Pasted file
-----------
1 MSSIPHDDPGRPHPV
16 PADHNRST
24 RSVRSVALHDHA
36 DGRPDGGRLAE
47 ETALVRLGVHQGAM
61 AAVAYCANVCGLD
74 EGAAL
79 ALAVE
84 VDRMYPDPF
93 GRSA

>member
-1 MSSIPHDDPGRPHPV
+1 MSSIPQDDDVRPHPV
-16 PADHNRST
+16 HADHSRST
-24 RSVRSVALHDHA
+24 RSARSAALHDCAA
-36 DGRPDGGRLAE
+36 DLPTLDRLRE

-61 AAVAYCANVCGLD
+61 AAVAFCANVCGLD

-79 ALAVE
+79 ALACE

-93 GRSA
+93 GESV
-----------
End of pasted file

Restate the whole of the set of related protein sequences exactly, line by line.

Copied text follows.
1 MSSIPHDDPGRPHPV
16 PADHNRST
24 RSVRSVALHDHA
36 DGRPDGGRLAE
47 ETALVRLGVHQGAM
61 AAVAYCANVCGLD
74 EGAAL
79 ALAVE
84 VDRMYPDPF
93 GRSA

>member
-1 MSSIPHDDPGRPHPV
+1 MSSIPQDDDVRPHPV
-16 PADHNRST
+16 HADHSRST
-24 RSVRSVALHDHA
+24 RSARSAALHDCAA
-36 DGRPDGGRLAE
+36 DLPTLDRLRE

-61 AAVAYCANVCGLD
+61 AAVAFCANVCGLD

-79 ALAVE
+79 ALACE

-93 GRSA
+93 GESV